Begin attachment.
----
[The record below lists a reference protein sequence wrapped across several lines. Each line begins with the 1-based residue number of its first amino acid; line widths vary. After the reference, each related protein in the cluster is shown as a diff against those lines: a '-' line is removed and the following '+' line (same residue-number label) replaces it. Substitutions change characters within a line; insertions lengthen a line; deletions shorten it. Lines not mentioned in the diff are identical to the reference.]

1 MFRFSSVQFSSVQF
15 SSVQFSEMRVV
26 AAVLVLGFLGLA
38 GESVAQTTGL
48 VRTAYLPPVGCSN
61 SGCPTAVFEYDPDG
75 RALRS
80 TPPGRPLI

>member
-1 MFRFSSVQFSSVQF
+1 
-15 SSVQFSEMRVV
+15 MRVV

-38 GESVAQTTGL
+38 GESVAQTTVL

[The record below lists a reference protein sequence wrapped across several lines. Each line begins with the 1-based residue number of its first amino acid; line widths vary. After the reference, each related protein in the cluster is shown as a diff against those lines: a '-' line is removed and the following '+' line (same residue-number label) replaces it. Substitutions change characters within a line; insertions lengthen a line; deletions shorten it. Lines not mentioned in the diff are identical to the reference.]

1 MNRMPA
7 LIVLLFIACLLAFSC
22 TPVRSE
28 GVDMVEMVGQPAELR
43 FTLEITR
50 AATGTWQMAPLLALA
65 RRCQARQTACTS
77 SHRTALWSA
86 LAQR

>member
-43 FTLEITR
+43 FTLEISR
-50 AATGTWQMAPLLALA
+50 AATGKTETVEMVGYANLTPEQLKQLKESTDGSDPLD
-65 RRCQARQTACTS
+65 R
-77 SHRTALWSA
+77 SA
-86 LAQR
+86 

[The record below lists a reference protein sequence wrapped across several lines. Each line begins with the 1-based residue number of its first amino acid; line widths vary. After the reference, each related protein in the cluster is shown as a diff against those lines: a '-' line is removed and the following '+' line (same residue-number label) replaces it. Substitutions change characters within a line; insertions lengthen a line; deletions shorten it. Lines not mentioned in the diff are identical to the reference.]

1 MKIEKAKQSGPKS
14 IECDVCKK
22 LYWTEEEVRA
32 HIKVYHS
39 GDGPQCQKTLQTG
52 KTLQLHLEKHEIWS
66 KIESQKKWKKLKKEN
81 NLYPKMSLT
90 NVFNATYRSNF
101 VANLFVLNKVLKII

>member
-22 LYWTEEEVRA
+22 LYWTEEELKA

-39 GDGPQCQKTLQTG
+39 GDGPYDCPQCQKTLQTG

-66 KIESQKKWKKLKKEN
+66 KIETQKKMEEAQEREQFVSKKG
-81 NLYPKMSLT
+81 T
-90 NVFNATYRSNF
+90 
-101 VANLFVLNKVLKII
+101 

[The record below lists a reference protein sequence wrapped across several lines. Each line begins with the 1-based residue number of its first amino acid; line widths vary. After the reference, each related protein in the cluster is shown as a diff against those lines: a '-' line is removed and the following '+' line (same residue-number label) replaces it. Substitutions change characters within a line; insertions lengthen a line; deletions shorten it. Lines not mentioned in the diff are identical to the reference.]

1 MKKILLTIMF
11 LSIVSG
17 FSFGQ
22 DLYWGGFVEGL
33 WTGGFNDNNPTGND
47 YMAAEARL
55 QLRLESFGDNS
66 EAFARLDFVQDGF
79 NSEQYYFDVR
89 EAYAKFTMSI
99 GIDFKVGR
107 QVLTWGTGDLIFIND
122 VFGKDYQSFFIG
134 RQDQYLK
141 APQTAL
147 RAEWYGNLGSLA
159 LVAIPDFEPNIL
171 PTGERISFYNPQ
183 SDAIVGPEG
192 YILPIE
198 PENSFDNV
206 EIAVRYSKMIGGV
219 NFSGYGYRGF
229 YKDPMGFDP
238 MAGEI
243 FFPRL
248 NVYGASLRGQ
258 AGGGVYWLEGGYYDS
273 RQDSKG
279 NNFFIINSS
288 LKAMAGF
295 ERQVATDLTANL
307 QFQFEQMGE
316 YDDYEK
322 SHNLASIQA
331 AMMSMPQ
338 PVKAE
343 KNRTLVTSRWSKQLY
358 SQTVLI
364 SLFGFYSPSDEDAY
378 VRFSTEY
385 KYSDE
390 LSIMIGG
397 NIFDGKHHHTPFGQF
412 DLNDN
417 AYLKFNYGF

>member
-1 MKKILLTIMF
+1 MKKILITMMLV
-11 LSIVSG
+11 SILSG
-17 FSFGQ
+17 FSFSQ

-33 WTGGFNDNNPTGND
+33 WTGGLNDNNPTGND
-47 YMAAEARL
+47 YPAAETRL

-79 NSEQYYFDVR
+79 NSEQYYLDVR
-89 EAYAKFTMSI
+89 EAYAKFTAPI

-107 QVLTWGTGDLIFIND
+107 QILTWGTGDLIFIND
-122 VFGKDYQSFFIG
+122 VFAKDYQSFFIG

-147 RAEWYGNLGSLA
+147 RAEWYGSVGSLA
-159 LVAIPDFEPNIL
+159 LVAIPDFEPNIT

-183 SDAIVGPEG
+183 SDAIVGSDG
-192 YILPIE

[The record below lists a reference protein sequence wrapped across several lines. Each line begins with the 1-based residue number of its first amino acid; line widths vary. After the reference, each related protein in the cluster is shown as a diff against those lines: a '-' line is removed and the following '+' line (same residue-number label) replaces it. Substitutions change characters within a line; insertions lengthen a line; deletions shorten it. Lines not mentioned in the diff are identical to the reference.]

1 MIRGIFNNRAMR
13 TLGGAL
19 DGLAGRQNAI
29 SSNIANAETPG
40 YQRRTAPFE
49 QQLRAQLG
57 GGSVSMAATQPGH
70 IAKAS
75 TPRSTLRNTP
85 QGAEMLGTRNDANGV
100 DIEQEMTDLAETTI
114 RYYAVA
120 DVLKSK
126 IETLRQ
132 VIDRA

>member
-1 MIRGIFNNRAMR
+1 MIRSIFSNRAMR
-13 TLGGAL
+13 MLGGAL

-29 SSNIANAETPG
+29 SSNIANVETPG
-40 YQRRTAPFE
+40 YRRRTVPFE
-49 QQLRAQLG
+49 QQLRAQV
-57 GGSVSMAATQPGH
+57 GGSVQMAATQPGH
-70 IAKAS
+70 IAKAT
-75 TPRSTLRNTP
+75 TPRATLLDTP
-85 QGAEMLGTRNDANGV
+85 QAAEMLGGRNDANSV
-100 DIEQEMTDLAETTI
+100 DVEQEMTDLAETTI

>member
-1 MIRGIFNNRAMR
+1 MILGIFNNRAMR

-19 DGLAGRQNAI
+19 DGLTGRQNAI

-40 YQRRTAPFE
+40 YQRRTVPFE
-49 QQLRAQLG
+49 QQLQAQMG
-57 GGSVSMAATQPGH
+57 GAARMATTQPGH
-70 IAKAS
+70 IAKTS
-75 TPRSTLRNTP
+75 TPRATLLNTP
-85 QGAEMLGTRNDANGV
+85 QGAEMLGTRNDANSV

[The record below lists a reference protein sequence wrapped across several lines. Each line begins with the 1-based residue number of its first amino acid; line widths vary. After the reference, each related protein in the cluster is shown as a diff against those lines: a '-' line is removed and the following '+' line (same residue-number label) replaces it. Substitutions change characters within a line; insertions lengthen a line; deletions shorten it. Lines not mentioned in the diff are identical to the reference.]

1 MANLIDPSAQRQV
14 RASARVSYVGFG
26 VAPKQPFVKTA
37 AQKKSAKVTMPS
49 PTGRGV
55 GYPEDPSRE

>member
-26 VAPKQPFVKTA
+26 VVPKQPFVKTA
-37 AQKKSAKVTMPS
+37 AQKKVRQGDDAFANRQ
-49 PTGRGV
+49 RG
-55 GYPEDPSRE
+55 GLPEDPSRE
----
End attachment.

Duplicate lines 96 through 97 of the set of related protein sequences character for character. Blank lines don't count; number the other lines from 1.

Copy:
316 YDDYEK
322 SHNLASIQA